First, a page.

The woods tucked beneath Bread Loaf Mountain drip with Vermont charm. As you cross-country ski along the trails here, you’ll slide through maple groves and farm fields, over babbling brooks, and past stone walls, as well as the former summer cabin of famed poet Robert Frost.
The best skiing is on the Tormondsen Trail, which was designed by John Morton, a noted cross-country trail builder who has created Nordic networks all over the country. It opened in 2011 and added snowmaking in 2012, with 10 to 15 snow guns that each blow 250 gallons a minute. That same year, the NCAA skiing championships were held on the trail, and it has been used for countless races since.
But there’s no need to race through the 3.1-mile loop. It’s better, in fact, to take it slow and enjoy its features. “It’s wide—about 30 feet wide—and it’s skier-friendly, even for nonracers,” says Andrew Johnson, a former member of the U.S. Ski Team and current Middlebury College coach. “Most race trails aren’t that way, but this one is.”
Ideally, you’re finishing the trail as the sun is setting so that you can watch Bread Loaf Mountain, a long, rounded peak that resembles a loaf of bread, light up pink in the evening alpenglow.
Skookum Glacier (near Whittier, Alaska)
They call it crust skiing, named for the icy layer that forms overnight on the surface of snow. For decades, between about mid-April and mid-May— the only time of year that the crust forms—Alaskans have used skate skis to soar across the smooth, supportive surface in the same way that ice-skaters glide across a lake.
One of the more popular places to crust-ski is on the Skookum Glacier on the Kenai Peninsula, just a 40-mile drive southeast from Anchorage on the Seward Highway. To find the way in, you’ll need a GPS device or, better yet, a guide who can also steer you clear of hidden crevasses that scar the glacier. And to improve your chances of good snow conditions, leave early in the morning—because by about noon, the sun will have melted the crust into slush.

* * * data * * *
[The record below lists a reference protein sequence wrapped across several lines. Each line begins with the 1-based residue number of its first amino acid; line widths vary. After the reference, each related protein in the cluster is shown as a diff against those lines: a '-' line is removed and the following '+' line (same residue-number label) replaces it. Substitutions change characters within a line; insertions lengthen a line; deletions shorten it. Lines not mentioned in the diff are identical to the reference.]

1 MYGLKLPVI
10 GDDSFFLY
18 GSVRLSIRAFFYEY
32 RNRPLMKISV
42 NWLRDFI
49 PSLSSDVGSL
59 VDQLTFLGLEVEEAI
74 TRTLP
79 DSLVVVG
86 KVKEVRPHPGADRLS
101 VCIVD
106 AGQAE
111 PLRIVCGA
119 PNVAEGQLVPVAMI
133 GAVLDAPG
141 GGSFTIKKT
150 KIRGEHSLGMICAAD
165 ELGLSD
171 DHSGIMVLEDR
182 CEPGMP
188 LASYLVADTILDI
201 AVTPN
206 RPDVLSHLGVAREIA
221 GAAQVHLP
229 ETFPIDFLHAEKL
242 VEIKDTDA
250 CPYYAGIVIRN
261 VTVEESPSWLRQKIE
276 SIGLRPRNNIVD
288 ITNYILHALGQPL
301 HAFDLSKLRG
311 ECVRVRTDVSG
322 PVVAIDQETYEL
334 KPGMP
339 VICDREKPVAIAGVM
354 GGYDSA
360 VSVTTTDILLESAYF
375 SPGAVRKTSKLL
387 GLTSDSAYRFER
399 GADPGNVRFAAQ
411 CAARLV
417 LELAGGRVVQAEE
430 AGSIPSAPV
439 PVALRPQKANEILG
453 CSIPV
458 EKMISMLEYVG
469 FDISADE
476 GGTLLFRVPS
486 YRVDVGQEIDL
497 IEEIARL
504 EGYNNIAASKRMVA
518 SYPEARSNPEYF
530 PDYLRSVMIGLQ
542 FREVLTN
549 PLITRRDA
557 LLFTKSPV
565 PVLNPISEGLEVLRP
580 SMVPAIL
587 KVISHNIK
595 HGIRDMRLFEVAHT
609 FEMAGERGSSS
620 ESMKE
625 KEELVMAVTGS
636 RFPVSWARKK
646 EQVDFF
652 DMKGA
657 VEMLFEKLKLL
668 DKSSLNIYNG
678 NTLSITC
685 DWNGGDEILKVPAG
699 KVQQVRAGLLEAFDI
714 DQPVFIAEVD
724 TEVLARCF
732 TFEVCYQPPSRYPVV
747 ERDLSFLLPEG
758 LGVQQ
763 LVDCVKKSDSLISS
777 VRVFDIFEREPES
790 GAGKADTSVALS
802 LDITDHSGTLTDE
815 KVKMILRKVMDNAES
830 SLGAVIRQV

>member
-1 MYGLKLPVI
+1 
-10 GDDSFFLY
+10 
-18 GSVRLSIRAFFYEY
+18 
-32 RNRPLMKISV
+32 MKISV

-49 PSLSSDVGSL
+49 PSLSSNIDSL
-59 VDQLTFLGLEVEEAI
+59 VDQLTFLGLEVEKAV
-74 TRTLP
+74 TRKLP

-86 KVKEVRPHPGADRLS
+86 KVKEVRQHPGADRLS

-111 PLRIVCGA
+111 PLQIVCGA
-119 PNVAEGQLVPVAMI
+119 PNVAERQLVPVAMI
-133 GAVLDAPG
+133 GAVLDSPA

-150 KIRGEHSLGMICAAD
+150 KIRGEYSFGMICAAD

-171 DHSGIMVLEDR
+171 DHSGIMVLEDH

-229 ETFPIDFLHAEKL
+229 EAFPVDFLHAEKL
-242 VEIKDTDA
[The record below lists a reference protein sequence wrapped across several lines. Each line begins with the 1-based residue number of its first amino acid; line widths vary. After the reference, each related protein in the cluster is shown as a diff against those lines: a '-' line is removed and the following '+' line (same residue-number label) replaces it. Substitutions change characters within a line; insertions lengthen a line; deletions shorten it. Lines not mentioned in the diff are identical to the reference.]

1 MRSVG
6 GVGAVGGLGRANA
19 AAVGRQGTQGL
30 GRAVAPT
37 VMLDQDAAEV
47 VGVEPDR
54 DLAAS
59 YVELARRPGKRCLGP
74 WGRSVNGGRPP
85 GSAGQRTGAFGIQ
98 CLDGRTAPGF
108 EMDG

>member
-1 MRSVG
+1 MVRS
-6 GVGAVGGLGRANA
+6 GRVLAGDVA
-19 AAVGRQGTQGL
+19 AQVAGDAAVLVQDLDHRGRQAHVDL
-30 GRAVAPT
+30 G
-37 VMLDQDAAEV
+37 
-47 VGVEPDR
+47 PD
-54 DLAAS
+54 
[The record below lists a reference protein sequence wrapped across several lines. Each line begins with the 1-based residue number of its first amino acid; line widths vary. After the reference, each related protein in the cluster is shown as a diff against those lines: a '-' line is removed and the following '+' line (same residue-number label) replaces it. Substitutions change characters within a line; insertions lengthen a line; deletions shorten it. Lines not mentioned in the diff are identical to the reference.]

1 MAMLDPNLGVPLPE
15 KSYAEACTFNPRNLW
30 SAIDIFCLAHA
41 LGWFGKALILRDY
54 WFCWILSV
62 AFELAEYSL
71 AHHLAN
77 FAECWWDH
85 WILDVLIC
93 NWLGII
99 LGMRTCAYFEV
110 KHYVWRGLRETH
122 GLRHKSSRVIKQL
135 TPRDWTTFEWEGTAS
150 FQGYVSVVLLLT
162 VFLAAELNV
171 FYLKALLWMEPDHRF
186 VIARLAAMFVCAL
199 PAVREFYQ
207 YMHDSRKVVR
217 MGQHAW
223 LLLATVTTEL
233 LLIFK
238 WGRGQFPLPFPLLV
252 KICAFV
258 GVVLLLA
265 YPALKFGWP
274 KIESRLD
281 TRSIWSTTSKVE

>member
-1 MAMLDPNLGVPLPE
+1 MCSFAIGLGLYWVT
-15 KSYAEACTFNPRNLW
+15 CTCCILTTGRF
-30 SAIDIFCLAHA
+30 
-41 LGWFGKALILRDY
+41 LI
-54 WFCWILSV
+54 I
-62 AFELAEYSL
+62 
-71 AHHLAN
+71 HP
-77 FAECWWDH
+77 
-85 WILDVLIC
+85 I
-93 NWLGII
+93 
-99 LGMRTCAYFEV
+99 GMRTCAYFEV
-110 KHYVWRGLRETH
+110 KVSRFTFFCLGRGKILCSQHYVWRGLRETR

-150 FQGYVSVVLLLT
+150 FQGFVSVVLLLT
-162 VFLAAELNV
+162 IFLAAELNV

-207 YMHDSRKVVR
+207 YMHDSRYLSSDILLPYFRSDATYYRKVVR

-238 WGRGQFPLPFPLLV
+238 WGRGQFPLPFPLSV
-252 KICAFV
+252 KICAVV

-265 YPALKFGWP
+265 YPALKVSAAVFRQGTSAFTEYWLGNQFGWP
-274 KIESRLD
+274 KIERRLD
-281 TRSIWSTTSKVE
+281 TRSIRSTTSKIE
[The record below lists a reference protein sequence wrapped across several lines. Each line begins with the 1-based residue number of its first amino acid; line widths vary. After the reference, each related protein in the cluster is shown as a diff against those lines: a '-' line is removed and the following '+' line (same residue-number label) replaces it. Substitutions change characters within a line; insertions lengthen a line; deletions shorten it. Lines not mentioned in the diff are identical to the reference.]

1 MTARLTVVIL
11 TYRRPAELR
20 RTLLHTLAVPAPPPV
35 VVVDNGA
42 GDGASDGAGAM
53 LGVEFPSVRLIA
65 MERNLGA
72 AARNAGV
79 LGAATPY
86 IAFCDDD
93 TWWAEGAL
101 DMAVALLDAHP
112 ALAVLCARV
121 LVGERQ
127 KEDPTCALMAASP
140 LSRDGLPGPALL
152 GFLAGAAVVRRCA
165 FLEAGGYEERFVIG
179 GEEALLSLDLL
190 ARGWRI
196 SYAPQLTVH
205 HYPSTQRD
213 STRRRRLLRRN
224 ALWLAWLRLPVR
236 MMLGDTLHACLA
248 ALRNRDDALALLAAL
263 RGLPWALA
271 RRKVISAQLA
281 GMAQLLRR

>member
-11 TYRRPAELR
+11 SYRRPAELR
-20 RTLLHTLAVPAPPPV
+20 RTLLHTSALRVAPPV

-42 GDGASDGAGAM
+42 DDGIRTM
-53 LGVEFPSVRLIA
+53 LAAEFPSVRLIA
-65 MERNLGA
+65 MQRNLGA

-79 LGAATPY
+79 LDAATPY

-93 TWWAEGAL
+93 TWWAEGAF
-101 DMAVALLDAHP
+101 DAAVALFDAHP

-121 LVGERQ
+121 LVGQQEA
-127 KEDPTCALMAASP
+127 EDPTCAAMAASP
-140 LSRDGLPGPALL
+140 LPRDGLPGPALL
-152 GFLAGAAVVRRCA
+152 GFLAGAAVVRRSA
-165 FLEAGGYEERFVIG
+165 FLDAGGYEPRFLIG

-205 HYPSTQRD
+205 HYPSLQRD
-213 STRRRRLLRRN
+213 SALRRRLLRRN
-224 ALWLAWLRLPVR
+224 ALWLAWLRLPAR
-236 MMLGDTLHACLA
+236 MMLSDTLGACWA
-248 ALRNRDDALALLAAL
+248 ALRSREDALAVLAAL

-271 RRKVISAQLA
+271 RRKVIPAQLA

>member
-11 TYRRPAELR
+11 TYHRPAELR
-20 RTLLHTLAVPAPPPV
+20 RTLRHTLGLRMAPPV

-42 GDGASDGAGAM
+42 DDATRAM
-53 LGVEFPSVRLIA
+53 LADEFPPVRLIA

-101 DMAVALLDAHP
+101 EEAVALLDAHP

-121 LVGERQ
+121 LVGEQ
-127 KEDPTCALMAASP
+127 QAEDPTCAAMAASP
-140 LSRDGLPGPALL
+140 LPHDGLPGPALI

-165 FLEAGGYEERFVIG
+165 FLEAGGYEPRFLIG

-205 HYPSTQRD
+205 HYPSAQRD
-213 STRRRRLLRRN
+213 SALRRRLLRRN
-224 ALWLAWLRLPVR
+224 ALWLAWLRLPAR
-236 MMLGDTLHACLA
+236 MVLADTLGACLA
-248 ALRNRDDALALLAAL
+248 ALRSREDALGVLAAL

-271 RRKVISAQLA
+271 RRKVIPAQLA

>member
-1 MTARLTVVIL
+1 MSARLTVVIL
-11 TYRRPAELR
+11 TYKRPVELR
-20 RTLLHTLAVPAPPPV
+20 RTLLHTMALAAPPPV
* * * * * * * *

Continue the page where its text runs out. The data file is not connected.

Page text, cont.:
As you enjoy miles of skiing, you’ll pass a tree graveyard, the remnants of a 1964 earthquake that caused the ground level to drop nine feet, flooding this valley with ocean water that killed the still-standing gray and gnarled forest. You’ll pass a 100-foot-high ice cliff and onto the glacier, where you’re surrounded by the peaks of the Kenai Mountains. There are no trails here.
On the crusted surface, you’ll travel twice the speed you normally would, which means that making it to the end of the 4-mile-long glacier can take as little as 10 minutes. There, you’ll find ice caves, stunning blue-ice walls, and giant columns of blue ice.
Wolverine Nordic Trails (Ironwood, Michigan)
When the glaciers that carved out most of Michigan’s Upper Peninsula receded two million years ago, they left behind rolling hills and the largest freshwater lake in the world, Superior, which produces lake-effect snowstorms that blanket the region with some 200 inches of snow each year. The snow and topography, along with long, cold winters, make for ideal cross-country skiing conditions. So when a number of Finns and Swedes emigrated to the Upper Peninsula, bringing their Nordic traditions with them, it was no surprise that they cut hundreds of miles of trails to slide along.
Some of the best trails are found in the Wolverine Nordic Trail System, a 15-mile network of tracks on the Wisconsin border that are known for their consistently good grooming (for both skate and classic skiing) and the fact that during the ski season, they’re open 24 hours a day, seven days a week. The gems of the system are the Cliff and Cliffhanger trails.
Though a daytime ski through the poplar, aspen, spruce, and white birch trees is nice, skiing them at night is an otherworldly experience. That’s particularly true when you get to the cliff section of the Cliff Trail, where the rocky outcroppings bordering the trail are plastered with ice and the minerals that create a kaleidoscope of frozen colors.
Stephanie Pearson, a contributing editor of Outside magazine, lives in Duluth, Minnesota. Her essay was adapted from one in National Geographic Traveler’s January 2019 issue. You can find her on Twitter.
Gordy Megroz is a contributing editor of Outside magazine. His work has appeared in Wired, Men’s Journal, Bloomberg Businessweek, and SKI. Born and raised in Vermont, he now lives (and skis) in Jackson, Wyoming. You can find him on Twitter.
Find additional information on the destinations listed here and dozens more dream ski getaways in National Geographic's new book, 100 Slopes of a Lifetime.